The diocese is taking a serious look at whether it is cost-efficient to continue to provide the $1.2 million operating budget to the TV station or go to different forms of delivering video.
As the first step in a possible switch, the TV station has been listed with a broker at an asking price of $2.5 million.
Colin Dougherty, KNXT general manager, said listing the TV station with a broker is a way of “looking to the future and to see what the feedback will be.” For now, the station is operating as usual.
Diocese Chancellor Teresa Dominguez said the diocese is not in financial trouble. It provides 98 percent of the KNXT budget, with the rest coming from a telethon and fundraising dinner.
Dominguez said listing the TV station with a broker is part of a larger plan to restructure and develop a comprehensive Office of Communications. In addition to the diocesan newspaper, website and various forms of social media, the diocese will continue video production. It’s how that video will be delivered that’s the big question. There is no timeline for making changes, Dominguez said.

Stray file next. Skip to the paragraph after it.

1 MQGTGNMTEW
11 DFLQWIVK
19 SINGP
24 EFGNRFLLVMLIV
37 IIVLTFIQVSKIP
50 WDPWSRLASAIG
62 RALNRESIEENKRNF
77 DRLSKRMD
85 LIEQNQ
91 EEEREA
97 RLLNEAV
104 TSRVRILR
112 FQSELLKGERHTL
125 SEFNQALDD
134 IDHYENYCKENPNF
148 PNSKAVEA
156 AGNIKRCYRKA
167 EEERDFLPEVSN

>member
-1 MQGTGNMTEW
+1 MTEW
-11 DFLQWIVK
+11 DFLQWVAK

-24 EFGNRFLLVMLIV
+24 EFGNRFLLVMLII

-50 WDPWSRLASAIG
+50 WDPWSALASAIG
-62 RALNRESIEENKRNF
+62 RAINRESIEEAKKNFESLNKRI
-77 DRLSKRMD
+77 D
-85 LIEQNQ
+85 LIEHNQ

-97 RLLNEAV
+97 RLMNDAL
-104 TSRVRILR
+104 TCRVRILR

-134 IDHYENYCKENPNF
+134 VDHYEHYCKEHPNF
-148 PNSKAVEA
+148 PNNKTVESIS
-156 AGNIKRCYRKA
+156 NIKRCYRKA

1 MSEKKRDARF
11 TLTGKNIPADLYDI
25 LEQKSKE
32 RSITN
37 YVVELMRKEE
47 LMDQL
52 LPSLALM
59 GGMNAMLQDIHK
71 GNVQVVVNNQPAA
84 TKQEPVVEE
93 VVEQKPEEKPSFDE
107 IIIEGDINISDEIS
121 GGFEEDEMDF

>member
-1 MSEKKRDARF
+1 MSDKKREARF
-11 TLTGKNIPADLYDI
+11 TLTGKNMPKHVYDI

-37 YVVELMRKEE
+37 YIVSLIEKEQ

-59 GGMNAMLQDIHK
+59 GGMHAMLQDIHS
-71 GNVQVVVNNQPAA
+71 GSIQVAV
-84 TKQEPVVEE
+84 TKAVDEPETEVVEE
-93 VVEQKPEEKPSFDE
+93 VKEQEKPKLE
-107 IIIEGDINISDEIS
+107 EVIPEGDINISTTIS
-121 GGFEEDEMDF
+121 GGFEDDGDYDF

Should KNXT be sold, the next owners will have to either broadcast more faith-based programming or use it for educational purposes because it has a noncommercial license with the Federal Communications Commission. Once a license is designated to be noncommercial, it can never be changed.
“This means the station can’t go on the open market,” Dougherty said.
KNXT, the only full-power Catholic TV station offering programming 24 hours a day, has been broadcasting a combination of Sunday Mass, talk shows, The Rosary, music and a variety of other programs targeting Catholic viewers. The station celebrated its 30th anniversary on Nov. 2, 2016.
The station’s signal is also broadcast on Channel 38 in Bakersfield. Through the two signals, KNXT reaches seven counties.